New Mexico: The Bootheel

This year was the third time I’ve updated my New Mexico guidebook. You’d think I would’ve gone pretty much everywhere by now, since New Mexico is not a heavily paved state and there are only so many roads to drive.

But in fact, there was a whole stubby little bit of the state I’d never set foot in–the so-called bootheel, which sticks down in the southwest corner. The closest town on the interstate is Lordsburg, which might explain why I’d never driven down there. Lordsburg is a pretty dismal ex-railroad town, with so much chain-link fencing that it kind of saps your strength to drive farther.

On my guidebook research trips, I try to put a couple of roadblocks in my schedule, to force myself to slow down and take a periodic break. So I booked two nights at the Casa Adobe, in Rodeo, New Mexico.

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I wish I could’ve stayed a week. The house was lovely, and there’s no cell service in Rodeo, and no internet at the house.

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And the light…ahhh.

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Rodeo is just a mile or so from the Arizona border, and Cave Creek Canyon, which is famous as a great birding spot. I mean, famous in birding circles. There is something uncanny about the Arizona border–somehow the instant you cross it, the scenery gets better than what was on the New Mexico side. I’m not sure how they pulled that off. These mountains, just on the Arizona side, were freakishly lush and vibrant.

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The trade-off, though, is you have to deal with Arizonans and their immigration panic:

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(My New Mexico is such a hippie New Mexico that I didn’t even realize until the government shutdown that NM’s southern district had elected a Tea Party wackadoo to the House of Representatives. So the immigration panic isn’t limited to Arizona, I now understand. It’s just NM doesn’t have any warning signs on the highway…yet.)

On the second day, I drove back up to near Lordsburg and visited Shakespeare ghost town, which is open only once a month or so. On the way I stopped at the gas station, and saw this critter:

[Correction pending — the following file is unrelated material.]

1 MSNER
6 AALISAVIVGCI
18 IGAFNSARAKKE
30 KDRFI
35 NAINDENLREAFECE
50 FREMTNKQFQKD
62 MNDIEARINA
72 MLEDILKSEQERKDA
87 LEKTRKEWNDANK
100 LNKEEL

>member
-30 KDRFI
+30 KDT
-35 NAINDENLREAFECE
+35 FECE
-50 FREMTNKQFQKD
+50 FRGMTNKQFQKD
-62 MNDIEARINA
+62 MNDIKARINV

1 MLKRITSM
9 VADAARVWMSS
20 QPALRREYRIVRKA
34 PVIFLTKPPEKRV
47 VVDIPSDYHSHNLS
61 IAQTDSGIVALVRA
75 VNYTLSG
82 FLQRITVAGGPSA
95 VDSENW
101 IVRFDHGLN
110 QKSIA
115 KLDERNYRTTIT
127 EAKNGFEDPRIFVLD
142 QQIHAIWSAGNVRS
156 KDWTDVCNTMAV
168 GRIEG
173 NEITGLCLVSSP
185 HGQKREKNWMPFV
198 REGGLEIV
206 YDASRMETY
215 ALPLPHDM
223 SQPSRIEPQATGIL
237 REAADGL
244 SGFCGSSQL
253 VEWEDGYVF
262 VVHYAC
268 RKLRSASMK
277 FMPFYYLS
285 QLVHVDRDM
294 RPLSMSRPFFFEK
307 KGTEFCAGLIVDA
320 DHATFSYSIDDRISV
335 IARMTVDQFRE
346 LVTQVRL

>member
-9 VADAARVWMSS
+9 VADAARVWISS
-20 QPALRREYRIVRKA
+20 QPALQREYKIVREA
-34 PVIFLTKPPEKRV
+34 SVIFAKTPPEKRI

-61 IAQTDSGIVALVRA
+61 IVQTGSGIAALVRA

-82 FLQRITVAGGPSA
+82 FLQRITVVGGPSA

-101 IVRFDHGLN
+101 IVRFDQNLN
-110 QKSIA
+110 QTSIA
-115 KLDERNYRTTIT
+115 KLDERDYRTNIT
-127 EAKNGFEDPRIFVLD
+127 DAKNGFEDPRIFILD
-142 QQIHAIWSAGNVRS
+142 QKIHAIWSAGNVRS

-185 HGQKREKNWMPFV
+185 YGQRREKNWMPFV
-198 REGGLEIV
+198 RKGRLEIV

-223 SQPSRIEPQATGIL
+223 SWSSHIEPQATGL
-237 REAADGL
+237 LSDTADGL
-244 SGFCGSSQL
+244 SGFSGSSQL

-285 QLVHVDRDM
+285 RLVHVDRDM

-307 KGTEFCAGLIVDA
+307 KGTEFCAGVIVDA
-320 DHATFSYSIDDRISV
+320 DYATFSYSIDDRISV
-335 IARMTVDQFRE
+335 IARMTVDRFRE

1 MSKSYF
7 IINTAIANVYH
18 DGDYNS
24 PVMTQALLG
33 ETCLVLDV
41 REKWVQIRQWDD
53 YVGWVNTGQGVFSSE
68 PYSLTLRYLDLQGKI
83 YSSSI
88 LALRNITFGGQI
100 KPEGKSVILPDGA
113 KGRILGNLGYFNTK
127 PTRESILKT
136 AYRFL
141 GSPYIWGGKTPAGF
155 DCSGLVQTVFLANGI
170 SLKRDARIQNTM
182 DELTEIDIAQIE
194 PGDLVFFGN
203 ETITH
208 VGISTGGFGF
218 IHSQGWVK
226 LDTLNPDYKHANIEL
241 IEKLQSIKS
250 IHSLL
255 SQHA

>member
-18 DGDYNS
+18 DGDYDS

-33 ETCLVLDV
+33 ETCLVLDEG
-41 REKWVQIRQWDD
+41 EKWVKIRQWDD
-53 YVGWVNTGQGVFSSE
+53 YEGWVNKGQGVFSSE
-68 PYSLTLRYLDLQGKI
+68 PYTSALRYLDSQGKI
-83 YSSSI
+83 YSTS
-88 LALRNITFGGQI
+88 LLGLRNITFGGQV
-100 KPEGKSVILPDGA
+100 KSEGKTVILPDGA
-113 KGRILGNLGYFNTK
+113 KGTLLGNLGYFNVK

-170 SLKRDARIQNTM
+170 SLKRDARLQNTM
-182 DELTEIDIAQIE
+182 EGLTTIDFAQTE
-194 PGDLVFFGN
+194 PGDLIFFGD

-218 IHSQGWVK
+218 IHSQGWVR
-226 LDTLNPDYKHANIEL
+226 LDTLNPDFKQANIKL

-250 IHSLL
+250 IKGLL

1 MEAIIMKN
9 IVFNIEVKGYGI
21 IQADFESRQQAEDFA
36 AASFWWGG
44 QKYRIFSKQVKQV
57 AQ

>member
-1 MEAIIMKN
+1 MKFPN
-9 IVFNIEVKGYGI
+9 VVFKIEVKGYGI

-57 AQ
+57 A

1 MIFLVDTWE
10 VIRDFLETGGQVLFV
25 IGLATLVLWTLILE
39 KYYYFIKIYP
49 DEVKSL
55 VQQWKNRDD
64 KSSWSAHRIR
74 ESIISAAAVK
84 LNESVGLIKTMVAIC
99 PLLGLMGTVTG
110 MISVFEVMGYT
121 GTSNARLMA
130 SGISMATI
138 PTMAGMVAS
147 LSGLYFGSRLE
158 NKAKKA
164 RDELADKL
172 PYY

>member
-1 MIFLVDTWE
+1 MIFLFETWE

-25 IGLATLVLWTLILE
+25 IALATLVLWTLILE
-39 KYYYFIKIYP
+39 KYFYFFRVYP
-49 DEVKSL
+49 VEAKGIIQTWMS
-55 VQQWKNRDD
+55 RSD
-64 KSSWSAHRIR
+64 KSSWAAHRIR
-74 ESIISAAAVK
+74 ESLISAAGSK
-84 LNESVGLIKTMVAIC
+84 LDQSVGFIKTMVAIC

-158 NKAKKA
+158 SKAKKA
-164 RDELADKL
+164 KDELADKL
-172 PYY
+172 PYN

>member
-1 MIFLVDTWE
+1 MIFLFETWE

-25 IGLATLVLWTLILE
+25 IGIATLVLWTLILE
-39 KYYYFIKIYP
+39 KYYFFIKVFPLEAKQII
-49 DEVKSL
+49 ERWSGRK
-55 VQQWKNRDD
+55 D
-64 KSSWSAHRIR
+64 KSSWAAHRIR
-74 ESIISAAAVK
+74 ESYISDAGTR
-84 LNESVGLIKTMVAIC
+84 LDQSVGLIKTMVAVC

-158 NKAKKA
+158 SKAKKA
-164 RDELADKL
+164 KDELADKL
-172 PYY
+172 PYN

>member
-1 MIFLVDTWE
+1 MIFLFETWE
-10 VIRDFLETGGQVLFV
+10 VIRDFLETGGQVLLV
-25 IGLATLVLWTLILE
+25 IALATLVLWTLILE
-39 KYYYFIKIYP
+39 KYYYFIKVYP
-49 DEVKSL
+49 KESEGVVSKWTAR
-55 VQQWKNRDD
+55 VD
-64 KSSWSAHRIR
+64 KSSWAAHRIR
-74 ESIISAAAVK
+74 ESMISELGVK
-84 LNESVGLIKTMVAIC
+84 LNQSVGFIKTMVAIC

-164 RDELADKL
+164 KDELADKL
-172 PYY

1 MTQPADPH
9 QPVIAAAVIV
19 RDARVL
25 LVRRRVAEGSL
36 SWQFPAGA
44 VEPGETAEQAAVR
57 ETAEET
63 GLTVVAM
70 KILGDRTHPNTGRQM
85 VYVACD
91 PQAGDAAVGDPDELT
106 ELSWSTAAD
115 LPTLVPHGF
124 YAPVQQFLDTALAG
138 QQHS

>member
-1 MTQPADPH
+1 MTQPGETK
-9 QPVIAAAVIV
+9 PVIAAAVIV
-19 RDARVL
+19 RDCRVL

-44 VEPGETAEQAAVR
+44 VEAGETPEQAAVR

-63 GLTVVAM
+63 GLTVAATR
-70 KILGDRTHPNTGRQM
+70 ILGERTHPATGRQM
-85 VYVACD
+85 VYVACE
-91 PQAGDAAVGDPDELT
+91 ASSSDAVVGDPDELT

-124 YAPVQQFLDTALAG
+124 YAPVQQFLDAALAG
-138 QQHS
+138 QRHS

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Imagine my thumb next to him for scale. BIG dude. Locusts! In little coral-colored bikini tops, they kinda look like.

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Shakespeare is fascinating because it’s really nicely preserved, but it also has this layer of more modern history, of the family that has owned it for a few generations. One woman taught dance classes there for decades, and one cabin is lined with recital photos–worth the price of admission.

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Quiet moment in the lynching room…anticipating the gun fights later.

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Also at Shakespeare, I learned that the freakishly colored locusts are actually perfectly adapted to a landscape made of volcanic rock and mine tailings.

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The really nice thing about being in Rodeo, in the middle of nowhere, for two whole days, is that I appreciated Lordsburg a bit more when I came back. There are a couple of good cafes, after all, and some choice neon. And the museum has a really good exhibit on German WWII POWs interned around here. And they were practicing roping at the fairgrounds.

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If you don’t hear from me, it’s because I went to be a cowgirl in Rodeo…

One comment

  1. BAlvarius says:

    Those of us living and working in the Bootheel experience the special magic of this place on a daily basis. Being in the middle on nowhere has its advantages.

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